However easy it may be to fall victim to unintentional overtime amidst lockdown, I can affirm that the seemingly endless hours of screen-staring, spreadsheet-scanning, memo-making, and written/verbal correspondence have the ability to summon more than simply physical discomfort. With the end of each work day, I found embers in my eyes, stinging to the point where headaches would result, then persist for several days. Letters began dashing about the keyboard, while the limbs were left limp from excessive inactivity. For the first time in recent memory, post-work indulgence in K-Pop comebacks and variety shows delivered no delight; I could summon forth no more energy.
But I don't want to. I refuse to grow accustomed to exhaustion and constant fatigue. I refuse to be coerced into workaholicism.
Most importantly, I refuse to surrender the remaining shreds of my social life and social media engagement to duties that oughtn't be shed upon me.
A new degree of despair had been attained. As always, I will purge and continue to purge with elements of enjoyment. Appended to the list, though, is the notion of confrontation.
A heavy handful of olive oil resulted in sogginess unsalvageable even by silica gel packets.
Inspired by Scoops and a desire to nix lengthy ice cream runs, I set out to mimic the household favourite by combining coconut milk into the previously tested no-churn ice cream method. Instant coffee was swapped for lightly toasted fine shredded coconut and an entire can of AROY-D. Future renditions shall see a reduction in liquid, for the final result was more icy than scoop-able. In regards to the flavour profile, it was satisfactory, harnessing the potential to evade Port Credit lineups once success is declared.
A sweetened variation of shredded coconut could also be employed in this formula, however I found the condensed milk to offer a plentiful portion of sugar.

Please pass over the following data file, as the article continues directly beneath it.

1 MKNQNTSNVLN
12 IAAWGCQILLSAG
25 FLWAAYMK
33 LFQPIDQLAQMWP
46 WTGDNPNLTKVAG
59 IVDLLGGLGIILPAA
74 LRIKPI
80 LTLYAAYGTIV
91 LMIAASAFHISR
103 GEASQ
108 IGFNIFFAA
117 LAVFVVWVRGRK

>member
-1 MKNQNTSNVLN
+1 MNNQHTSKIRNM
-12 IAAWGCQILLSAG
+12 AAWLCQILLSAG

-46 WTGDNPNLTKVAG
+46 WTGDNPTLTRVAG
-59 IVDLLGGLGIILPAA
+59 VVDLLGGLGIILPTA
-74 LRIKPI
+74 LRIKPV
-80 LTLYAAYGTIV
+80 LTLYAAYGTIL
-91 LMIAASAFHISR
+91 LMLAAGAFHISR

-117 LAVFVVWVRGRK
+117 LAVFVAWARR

When I had first caught sight of this post, I became intrigued with the idea of introducing liquid into the roasting process. And the arrival of the weekend finally provided an opportunity for experimentation.
Against my better judgement, I made the premature promise of homemade cookies in exchange for tech support. With limited time on my hands, I took to the most flexible recipe in the book, reduced the moisture content, then indented their centre.
When using a jam or jelly, it is recommended to form larger cookie balls to enable dramatic indents from experience. I provide this advice from experience, given that mine spilled over due to generosity.
Behold yet another endeavour to rapidly deplete soon-to-expire Greek yogurt and a handful of dried apricots.
The dough was allowed to defrost overnight, refrigerated, then rolled to a rough circle with a heavy dusting of flour. What followed was merely a matter of layering my seasoned filling with chunks of old Cheddar (also frozen and from the freezer). A thorough coating of egg wash later, the galette was slid into the oven, where it would reside for approximately forty minutes.
And I shall admit: It was. Aromatic tidbits of kale and buttery bits of cheese encased in golden flaky goodness was a combination few could resist, especially when fresh. My sole gripe was sogginess in its base, for although it retained structure (unlike my Apple Pie), it was moister than the ideal.